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DP Risk and Company Acquisition

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When acquiring a new company it is important to very quickly get an understanding of what risk you are taking on from a DP perspective. While the ideal scenario would be to complete a full assessment, very often there is a need to issue a couple of question to understand at a very high level what the DP practices are in the target company. Below is a list of sample questions that we would recommend. Some of these questions are taken from the ODPC self-assessment Checklist.

Governance & Management

  • Does Data Protection sit on a risk register at the board level?
  • On a scale from 1 to 10, how important is the processing of personal data to your organisation?
  • Is there a budget for data protection?
  • Do you have the following policies?
    • Data Protection Policy
    • Data Retention Policy
    •  Data Destruction Policy
    • Subject Access Request Management
    • Data Protection Statement on web site
    • Cookie Deployment Policy
    • Fair Processing Notice for forms
    • Fair Processing Notice in Call Centres
    • Script for Call Centres
    • Data Security Policy
    • Acceptable Use Policy for staff hardware
    • Breach Notification Policy
  • How many 3rd parties/suppliers that process personal information on your behalf do you use. Remember, ‘processing’ is any supplier that has access to personal data, for example, this could be cleaning staff or IT providers.
  • Do you have a Data Processor Contract with all data processors (a 3rd party that processes personal data on your behalf)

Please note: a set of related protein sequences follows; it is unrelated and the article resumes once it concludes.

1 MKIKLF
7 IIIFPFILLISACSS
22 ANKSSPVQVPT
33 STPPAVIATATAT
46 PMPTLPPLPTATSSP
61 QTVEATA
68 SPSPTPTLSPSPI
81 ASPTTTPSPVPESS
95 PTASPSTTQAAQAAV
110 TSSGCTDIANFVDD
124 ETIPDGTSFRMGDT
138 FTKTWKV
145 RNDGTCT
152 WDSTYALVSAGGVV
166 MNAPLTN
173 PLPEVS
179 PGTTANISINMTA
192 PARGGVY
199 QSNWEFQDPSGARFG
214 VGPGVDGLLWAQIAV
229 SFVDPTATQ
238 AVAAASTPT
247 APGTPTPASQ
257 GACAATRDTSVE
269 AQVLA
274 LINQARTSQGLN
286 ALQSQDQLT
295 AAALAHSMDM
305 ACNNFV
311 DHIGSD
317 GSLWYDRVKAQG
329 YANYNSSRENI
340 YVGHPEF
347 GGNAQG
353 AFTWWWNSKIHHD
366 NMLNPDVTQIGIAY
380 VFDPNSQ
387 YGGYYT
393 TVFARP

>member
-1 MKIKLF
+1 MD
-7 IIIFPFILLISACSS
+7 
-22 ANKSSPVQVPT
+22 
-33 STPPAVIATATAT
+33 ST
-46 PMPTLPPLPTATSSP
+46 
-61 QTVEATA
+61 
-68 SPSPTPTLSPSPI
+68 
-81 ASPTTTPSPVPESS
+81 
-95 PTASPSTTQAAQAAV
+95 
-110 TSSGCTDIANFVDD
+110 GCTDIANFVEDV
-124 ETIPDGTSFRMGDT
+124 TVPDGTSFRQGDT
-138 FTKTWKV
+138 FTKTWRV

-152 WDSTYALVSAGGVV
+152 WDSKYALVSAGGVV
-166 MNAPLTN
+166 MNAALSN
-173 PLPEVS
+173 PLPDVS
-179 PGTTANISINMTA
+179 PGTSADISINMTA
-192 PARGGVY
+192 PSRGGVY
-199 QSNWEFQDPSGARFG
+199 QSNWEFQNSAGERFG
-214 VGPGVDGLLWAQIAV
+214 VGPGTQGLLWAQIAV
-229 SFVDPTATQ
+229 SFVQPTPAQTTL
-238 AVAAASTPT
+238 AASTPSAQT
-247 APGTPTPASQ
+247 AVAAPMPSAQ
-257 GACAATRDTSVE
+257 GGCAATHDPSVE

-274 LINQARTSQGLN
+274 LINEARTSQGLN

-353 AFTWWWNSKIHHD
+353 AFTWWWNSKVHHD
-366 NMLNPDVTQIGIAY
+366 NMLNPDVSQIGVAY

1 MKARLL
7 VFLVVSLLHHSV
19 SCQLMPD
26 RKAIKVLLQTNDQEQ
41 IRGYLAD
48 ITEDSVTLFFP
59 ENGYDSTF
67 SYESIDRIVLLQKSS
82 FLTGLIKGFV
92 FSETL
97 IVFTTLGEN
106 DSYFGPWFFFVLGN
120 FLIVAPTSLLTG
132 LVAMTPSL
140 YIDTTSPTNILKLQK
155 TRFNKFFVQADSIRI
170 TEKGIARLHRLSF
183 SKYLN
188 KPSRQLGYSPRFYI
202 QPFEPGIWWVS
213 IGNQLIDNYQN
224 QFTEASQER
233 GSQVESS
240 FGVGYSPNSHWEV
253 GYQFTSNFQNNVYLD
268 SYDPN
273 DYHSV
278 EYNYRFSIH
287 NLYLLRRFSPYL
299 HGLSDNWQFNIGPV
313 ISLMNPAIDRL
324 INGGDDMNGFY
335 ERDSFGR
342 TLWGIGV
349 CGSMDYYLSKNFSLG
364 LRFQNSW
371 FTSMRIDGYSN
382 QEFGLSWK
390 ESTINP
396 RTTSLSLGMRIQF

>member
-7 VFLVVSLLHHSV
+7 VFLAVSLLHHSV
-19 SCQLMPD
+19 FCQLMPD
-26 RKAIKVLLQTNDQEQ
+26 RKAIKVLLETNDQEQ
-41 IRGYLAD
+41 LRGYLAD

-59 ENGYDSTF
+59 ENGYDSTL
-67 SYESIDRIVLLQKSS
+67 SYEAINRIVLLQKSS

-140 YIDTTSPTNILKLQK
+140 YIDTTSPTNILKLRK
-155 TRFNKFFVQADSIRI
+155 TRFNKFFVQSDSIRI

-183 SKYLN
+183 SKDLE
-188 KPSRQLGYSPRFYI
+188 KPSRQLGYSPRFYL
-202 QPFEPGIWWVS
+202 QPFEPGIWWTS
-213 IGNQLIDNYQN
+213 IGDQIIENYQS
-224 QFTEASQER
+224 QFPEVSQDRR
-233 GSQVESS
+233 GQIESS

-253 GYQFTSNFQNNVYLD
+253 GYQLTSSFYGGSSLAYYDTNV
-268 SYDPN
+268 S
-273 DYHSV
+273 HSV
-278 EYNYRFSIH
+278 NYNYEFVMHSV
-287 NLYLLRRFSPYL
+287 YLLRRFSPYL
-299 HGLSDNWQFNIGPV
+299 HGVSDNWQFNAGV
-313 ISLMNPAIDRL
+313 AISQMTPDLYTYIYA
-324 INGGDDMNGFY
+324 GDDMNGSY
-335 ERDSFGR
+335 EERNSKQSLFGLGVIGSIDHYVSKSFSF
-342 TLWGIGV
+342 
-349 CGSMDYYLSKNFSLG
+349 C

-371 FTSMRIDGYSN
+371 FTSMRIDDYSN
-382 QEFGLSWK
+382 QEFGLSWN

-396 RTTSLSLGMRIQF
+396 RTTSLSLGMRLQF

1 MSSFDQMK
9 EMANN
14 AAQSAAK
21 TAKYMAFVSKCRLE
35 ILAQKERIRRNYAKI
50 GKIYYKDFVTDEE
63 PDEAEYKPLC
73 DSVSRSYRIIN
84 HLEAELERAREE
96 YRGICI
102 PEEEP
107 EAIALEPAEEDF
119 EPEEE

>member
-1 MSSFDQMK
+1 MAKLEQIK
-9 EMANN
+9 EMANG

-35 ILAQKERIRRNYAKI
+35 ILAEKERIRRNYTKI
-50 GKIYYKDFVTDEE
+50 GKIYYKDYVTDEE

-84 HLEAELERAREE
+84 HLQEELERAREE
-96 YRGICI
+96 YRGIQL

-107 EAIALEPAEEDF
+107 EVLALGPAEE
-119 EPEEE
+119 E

• Do you have a Data Protection Officer?
  • Are your staff trained in DP
  • Are your staff trained with the rules of the organisation around DP
  • Is someone responsible for the security of the personal data held?
  • Is a named individual responsible for handling subject access requests?
  • Do you know about the levels of awareness of data protection are in our organisation?


  • At the time when you collect information about individuals, are they made aware of the uses for that information?
  • Are people made aware of any disclosures of their data to third parties?
  • Have you obtained people's consent for any secondary uses of their personal data, which might not be obvious to them?
  • Can you describe your data-collection practices as open, transparent and up-front?
  • Are you clear about the purpose (or purposes) for which you are keeping personal information?
  • Are the individuals on your database also clear about this purpose?
  • Are you required to register with the Data Protection Commissioner?
  • Do you have defined rules about the use and disclosure of information?
  • Is there a list of security provisions in place for each data set?
  • Are our computers and our databases password-protected, and encrypted if appropriate?
  • Are our computers, servers, and files securely locked away from unauthorised people?
  • Do you take steps to ensure our databases are kept up-to-date?
  • Is there a clear statement on how long items of information are to be retained?
  • Do we regularly purge our databases of data which you no longer need, such as data relating to former customers or staff members?
  • Are there clear procedures in place for dealing with SAR requests?
  • What countries do you currently transfer personal data to? For example, if you use Gmail, personal data will be stored in the US. This counts as a transfer. Think of any services or cloud-based products you use for email, marketing or storage and where these are located?


  • How many Subject Access Requests did you process over the last 24 months?
  • How many breaches occurred over the last 24 months?
  • Have you ever received any communication from the Commissioner?
  • Have you ever been in the media regarding poor processing of personal data?

If you are unsure of the answer to any of these questions or want to access template policies, log on to for a free trial.